Youth members must be at least 12 years old and not yet 19 years old.
Special school squadrons accept cadets under the age of 12 as long as they are in the sixth grade. You'll know it's a school squadron because the units have 800 series charter numbers. Additionally, the unit name usually includes the name of the school. Example: GLR-IN-806 John Adams High School Cadet Squadron.
United States citizenship is a requirement for membership. However, if you are admitted to the United States as a permanent resident and have a permanent resident card (I-551), you are eligible to join.
If you are in the US but not a citizen or permanent resident, you may still be able to join, but will need to request a waiver of the citizenship requirement from your Civil Air Patrol squadron .
The citizenship waiver requires documentation (ex: a US Visa) that shows the reason you are in the country and how long you are permitted to stay in the US. If approved, the waiver will only be for the period of residence within the United States.
Civil Air Patrol does not deny membership based on a medical condition or disabilities. CAP is committed to doing everything we reasonably can to help cadets succeed, but please keep in mind that participation in certain activities may be limited for safety depending on the cadet's condition, illness or disability. Read more about Cadets with Special Needs.
School should always come first for the cadets. CAP expects cadets to maintain "satisfactory performance" at school, as defined by the cadet's parents. Because CAP emphasizes self-discipline, it's not uncommon for parents to see their child's grades increase as a result of their participation in the Cadet Program.
No, being a CAP Cadet does not obligate you to any military service but many cadets choose to do so.
Cadets who earn the Billy Mitchell Award may enter the Air Force at an advanced grade (E-3).
The service academies and ROTC also look favorably on CAP experience. Approximately 10% of the USAF Academy cadet corps got their start in CAP.
To get the most out of the cadet program you should participate regularly. Like any other activity, you’ll get out of CAP only what you put into it.
Most squadrons meet weekly for about 2 to 2 1/2 hours, and offer special activities on the weekends and during the summer. You can find the meeting day and time of your local squadron by using the online unit locator.
CAP takes its responsibility to safeguard youth very seriously. CAP conducts an FBI criminal background check for all new adult volunteers who interact with cadets. The same adults are automatically rescreened every five years.
Additionally, the local unit conducts an in-person interview and there is regular Cadet Protection training for adults and age-appropriate training for cadets. Click here to learn more about Cadet Protection.
Cadets need one uniform to get started. Eventually, the cadet will want to have both the camouflage utility uniform (ABUs) and the Air Force-style service uniform, "blues."
Upon completing Achievement 1 and becoming a Cadet Airman, cadets qualify for the Curry Uniform Voucher, which covers some of the costs of the ABUs and Air Force-style blue uniforms.
Before you purchase any uniform items, please be sure to speak with your squadron leaders. They can help ensure you're getting the right uniform and may be able to provide information on how to obtain it locally.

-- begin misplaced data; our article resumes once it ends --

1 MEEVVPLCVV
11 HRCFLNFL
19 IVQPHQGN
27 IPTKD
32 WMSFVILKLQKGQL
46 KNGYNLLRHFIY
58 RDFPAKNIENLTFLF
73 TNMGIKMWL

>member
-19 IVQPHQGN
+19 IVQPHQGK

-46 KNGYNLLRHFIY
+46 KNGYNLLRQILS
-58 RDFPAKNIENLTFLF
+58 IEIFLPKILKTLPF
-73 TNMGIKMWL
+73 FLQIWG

CAP doesn't provide primary flight training, but cadets have the opportunity to fly in a CAP plane in an Orientation Flight. As you progress in the cadet program, you may have additional opportunities to attend summer flight encampments and compete for scholarships and other programs.
There are academic and flight scholarships available. For more information about eligibility and application procedures, please visit the CadetInvest page.
Cadets are promoted in CAP through self-study and group study.
To progress, cadets must (1) participate actively; (2) pass a written leadership test; (3) pass a written aerospace test; (4) pass a physical fitness test; (5) participate in character development forums; and most of all (6) demonstrate they have the maturity to accept increased responsibility. (In some stages of the Cadet Program, these requirements differ slightly.)
You can find more details about the requirements for each grade on the Ranks & Awards page.
Absolutely! Some opportunities to share in the CAP experience are:
Cadet Sponsor Member -- Just like any other youth organization, CAP relies on the family to support the program. Cadet parents, grandparents or legal guardians are eligible to join as Cadet Sponsors.
You will need to complete a membership application, FBI FD 258 fingerprint card and pay $30 for your first year of dues. As a Cadet Sponsor, you'll be able to help chaperone the cadets, ride or drive in the CAP vehicles, and otherwise help the other adult volunteer members. This category of membership does not wear a military-style uniform, but there are requirements for basic education and training before you can fully interact with the other cadets.
Senior Member -- If you are more interested in taking a leadership role in the Cadet Program or want to participate in CAP's aerospace education and emergency services missions, you should join as a Senior Member. The best way to learn about what you can do as a Senior Member is to talk to your child's squadron leadership about joining. You will need to submit and complete a membership application, fingerprint card and complete an orientation course. Annual membership dues vary by state.